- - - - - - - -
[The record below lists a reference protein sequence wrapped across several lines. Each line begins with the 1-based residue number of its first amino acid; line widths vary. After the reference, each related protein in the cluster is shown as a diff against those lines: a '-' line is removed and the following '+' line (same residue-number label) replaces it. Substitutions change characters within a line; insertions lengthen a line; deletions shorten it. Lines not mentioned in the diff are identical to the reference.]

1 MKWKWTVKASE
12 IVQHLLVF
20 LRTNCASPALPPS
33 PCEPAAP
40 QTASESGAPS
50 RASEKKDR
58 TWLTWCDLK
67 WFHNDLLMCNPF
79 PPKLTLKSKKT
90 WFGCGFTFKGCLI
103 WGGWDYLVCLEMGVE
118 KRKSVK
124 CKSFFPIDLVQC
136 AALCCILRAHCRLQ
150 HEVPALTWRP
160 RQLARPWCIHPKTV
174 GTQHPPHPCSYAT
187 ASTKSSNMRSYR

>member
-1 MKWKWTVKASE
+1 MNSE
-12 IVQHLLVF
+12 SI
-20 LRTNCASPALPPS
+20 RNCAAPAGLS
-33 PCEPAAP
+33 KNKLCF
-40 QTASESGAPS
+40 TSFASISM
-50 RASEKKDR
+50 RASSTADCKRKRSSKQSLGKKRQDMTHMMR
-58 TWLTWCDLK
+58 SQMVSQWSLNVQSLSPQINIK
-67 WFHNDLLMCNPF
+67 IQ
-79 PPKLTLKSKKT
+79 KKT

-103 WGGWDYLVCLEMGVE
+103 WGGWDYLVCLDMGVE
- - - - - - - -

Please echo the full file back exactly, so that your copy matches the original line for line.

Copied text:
[The record below lists a reference protein sequence wrapped across several lines. Each line begins with the 1-based residue number of its first amino acid; line widths vary. After the reference, each related protein in the cluster is shown as a diff against those lines: a '-' line is removed and the following '+' line (same residue-number label) replaces it. Substitutions change characters within a line; insertions lengthen a line; deletions shorten it. Lines not mentioned in the diff are identical to the reference.]

1 MKWKWTVKASE
12 IVQHLLVF
20 LRTNCASPALPPS
33 PCEPAAP
40 QTASESGAPS
50 RASEKKDR
58 TWLTWCDLK
67 WFHNDLLMCNPF
79 PPKLTLKSKKT
90 WFGCGFTFKGCLI
103 WGGWDYLVCLEMGVE
118 KRKSVK
124 CKSFFPIDLVQC
136 AALCCILRAHCRLQ
150 HEVPALTWRP
160 RQLARPWCIHPKTV
174 GTQHPPHPCSYAT
187 ASTKSSNMRSYR

>member
-1 MKWKWTVKASE
+1 MNSE
-12 IVQHLLVF
+12 SI
-20 LRTNCASPALPPS
+20 RNCAAPAGLS
-33 PCEPAAP
+33 KNKLCF
-40 QTASESGAPS
+40 TSFASISM
-50 RASEKKDR
+50 RASSTADCKRKRSSKQSLGKKRQDMTHMMR
-58 TWLTWCDLK
+58 SQMVSQWSLNVQSLSPQINIK
-67 WFHNDLLMCNPF
+67 IQ
-79 PPKLTLKSKKT
+79 KKT

-103 WGGWDYLVCLEMGVE
+103 WGGWDYLVCLDMGVE